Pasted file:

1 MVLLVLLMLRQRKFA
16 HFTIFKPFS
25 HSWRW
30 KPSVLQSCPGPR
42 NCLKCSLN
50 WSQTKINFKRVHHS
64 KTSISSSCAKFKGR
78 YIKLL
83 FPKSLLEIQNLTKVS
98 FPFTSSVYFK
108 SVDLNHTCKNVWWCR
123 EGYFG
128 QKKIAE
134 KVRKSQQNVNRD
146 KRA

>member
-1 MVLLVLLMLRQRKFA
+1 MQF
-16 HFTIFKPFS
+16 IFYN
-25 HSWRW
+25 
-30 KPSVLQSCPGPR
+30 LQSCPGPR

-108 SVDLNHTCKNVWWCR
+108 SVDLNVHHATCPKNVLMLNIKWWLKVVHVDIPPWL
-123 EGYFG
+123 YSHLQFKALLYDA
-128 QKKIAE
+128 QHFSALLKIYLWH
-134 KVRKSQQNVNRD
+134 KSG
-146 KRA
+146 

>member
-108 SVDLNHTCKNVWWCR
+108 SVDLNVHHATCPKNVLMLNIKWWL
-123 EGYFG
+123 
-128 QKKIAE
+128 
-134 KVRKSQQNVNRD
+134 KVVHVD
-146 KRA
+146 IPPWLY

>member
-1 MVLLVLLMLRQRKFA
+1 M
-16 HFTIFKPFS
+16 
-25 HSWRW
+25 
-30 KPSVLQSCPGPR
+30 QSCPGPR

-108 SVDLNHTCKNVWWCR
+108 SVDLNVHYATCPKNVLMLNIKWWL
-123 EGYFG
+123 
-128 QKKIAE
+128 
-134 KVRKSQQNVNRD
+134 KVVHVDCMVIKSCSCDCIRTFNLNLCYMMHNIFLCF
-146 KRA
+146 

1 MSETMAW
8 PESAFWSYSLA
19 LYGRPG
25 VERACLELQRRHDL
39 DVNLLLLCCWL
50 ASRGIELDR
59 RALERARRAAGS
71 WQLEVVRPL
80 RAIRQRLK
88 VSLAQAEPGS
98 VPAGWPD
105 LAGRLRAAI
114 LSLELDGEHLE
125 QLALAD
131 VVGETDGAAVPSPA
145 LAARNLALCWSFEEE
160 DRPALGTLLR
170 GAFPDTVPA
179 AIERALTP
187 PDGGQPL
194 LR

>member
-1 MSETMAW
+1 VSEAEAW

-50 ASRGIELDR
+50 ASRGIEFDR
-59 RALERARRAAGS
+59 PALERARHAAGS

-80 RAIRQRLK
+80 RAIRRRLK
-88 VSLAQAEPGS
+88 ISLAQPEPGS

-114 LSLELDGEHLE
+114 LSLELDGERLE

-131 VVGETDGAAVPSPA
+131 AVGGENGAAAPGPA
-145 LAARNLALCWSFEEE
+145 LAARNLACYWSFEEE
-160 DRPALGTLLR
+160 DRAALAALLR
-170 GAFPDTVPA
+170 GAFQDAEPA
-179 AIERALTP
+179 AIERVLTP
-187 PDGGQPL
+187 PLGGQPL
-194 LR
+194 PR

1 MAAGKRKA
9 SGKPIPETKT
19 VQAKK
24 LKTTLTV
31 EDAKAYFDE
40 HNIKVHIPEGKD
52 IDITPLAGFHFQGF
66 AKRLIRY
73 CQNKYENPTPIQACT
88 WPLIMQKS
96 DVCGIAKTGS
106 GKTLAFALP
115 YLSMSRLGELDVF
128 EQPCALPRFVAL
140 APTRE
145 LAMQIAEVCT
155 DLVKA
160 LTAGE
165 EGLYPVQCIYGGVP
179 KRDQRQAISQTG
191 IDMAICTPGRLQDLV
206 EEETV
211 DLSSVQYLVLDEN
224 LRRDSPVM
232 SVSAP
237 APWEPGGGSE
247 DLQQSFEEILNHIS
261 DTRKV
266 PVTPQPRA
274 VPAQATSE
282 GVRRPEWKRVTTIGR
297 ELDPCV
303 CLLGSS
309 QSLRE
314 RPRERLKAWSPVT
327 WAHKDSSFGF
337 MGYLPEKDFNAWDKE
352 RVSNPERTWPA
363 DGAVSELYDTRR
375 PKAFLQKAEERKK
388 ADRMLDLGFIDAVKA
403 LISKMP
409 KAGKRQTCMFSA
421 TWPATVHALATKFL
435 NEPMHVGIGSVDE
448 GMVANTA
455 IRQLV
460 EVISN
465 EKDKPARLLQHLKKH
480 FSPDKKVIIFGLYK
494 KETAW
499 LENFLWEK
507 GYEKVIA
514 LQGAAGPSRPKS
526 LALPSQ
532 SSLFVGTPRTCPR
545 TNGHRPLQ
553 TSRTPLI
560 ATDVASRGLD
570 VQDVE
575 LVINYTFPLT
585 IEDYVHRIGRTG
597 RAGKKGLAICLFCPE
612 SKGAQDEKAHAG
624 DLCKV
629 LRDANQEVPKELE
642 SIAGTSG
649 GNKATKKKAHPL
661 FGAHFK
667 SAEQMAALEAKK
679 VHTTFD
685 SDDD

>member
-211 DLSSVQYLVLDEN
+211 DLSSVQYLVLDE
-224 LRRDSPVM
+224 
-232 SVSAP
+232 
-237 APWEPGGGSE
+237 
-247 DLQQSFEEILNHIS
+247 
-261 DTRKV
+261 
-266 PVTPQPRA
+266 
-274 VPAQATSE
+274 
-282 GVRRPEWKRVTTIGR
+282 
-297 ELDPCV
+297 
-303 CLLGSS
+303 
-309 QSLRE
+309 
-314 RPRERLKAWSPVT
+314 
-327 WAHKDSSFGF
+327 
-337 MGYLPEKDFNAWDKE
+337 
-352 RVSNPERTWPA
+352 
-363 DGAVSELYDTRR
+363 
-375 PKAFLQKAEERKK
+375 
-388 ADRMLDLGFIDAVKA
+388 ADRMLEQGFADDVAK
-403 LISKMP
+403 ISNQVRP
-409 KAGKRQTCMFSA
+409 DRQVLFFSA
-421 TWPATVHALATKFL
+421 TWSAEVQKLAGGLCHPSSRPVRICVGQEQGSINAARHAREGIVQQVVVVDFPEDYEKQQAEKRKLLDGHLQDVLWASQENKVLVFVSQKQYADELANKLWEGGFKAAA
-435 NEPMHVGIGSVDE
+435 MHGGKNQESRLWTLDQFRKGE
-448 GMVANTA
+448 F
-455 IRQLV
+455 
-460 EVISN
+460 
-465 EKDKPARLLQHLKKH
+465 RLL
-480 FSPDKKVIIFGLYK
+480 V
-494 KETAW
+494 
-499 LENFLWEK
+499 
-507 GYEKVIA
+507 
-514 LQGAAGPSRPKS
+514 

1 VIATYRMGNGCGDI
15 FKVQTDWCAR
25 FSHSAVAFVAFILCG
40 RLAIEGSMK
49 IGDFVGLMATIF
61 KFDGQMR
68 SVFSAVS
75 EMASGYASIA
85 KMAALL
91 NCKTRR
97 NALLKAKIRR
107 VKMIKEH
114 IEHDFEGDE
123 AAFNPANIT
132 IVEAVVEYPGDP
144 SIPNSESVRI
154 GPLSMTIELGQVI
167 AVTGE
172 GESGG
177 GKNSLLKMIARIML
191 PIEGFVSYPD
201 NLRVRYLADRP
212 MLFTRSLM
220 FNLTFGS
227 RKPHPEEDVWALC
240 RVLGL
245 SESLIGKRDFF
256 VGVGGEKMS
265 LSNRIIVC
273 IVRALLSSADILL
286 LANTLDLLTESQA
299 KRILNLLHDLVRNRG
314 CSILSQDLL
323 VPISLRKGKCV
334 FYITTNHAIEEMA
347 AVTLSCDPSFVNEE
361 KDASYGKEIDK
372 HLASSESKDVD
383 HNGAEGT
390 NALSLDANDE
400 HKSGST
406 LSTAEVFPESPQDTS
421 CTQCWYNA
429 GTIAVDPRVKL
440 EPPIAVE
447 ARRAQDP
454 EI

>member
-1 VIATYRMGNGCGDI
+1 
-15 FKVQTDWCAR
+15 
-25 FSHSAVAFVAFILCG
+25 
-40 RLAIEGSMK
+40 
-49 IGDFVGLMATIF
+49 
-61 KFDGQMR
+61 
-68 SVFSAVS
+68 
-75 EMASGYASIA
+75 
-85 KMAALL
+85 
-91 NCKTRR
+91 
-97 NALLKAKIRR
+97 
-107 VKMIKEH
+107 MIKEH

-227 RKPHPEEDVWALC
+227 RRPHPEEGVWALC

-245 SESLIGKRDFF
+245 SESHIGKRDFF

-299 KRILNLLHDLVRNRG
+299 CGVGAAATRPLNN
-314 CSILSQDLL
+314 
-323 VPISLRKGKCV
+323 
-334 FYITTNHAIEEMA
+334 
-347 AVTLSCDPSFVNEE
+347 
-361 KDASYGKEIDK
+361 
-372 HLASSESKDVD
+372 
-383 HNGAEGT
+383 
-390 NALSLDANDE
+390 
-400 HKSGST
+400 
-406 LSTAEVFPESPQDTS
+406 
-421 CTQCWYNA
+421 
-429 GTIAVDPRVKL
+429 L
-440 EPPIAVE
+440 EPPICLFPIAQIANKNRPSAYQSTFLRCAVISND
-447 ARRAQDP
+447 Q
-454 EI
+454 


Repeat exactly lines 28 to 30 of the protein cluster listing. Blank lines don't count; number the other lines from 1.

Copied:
+123 YSHLQFKALLYDA
-128 QKKIAE
+128 QHFSALLKIYLWH